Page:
It is a typical phenomenon of political and societal revolutions that they are followed by some period of restoration. This was the case with the English Civil War and Revolution of the 1640s leading to the assassination of Charles I. in 1649; the Restoration brought Charles II. and James II. into place – until again the Stuarts were kicked out in the Glorious Revolution of 1688. It was the case with the French Revolution of 1789 which eventually evolved into the Napoleonic Empire and later on into the Bourbon Restoration. And it can also be seen by the 1968 revolution of young people everywhere in the Western world that was followed by some restoration and consolidation in the 1980s up until recently. Sometimes the restoration is more radical and drastical. Sometimes it is more kind of a consolidation and conciliation. Yet, the basic mentalities and ideas that had led to the revolutionary actions always prevailed and on the long run led to drastic changes of states, governments and societies.
Don't worry, I'm not going to write a history of the world here. Yet, the analogy stroke me and I was wondering in how far it applies when reading the new version of the European Interoperability Framework (EIF) which was published by the European Commission shortly before Christmas as annex 2 to the Communication “Towards interoperability for European public services” (COM(2010) 744). Annex 1 is the higher level European Interoperability Strategy document (EIS).
The EIF v1 as published by the Commission in 2004 was revolutionary. I said so before in various blog entries. It courageously pushed for openness for pan-European eGovernment services taking a strong stance on open standards and promoting open source to be treated on equal footing with proprietary offerings. It had enormous impact within Europe and beyond, inspiring a lot of national interoperability frameworks and policy making worldwide. In other words: it set the scene of what modern requirements on eGovernment infrastructures and on software interoperability in general need to be.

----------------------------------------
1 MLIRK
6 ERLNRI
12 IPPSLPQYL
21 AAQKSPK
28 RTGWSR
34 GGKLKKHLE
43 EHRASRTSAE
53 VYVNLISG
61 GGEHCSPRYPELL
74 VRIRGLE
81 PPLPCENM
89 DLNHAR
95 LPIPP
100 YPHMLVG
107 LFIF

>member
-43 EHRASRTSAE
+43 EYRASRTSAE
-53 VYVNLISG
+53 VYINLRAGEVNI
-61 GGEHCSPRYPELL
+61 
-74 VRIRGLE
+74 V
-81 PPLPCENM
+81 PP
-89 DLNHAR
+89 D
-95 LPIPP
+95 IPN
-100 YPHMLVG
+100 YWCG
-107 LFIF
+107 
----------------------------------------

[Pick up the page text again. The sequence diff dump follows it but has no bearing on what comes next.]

Naturally, EIF v1 also caught a good many players by surprise, most of all those who were not yet ready to operate within the new general paradigm of openness, who were not yet ready to transform and adapt some new equilibrium between openness and proprietary. And for half a dozen years a heavy, sometimes battle-like debate followed – including a lot of nonsense and FUD that were spread.
Now the new EIF in combination with the Communication and the EIS is a clever and an extremely balanced document. It is certainly not revolutionary at all. It does not attempt to pursue new horizons, nor move to the next level of interoperability and openness. But it is not a manifestation of a tough restoration, either. It is more a conciliation. For sure, it makes a lot of concessions to those who did attack the EIF v1 and thus moves a step back from the former revolutionary spirit. Yet, it provides a basis to move on effectively with the implementation and realization of interoperability in the area of eGovernment services after all these years of battling and debate. Thus it has the potential to prevent a period of restoration, to prevent the risk of turning back time and of lost years. It has the potential to manoeuvre the issue of eGovernment interoperability into more settled waters, yet keep the momentum and eventually drive the technical implementation.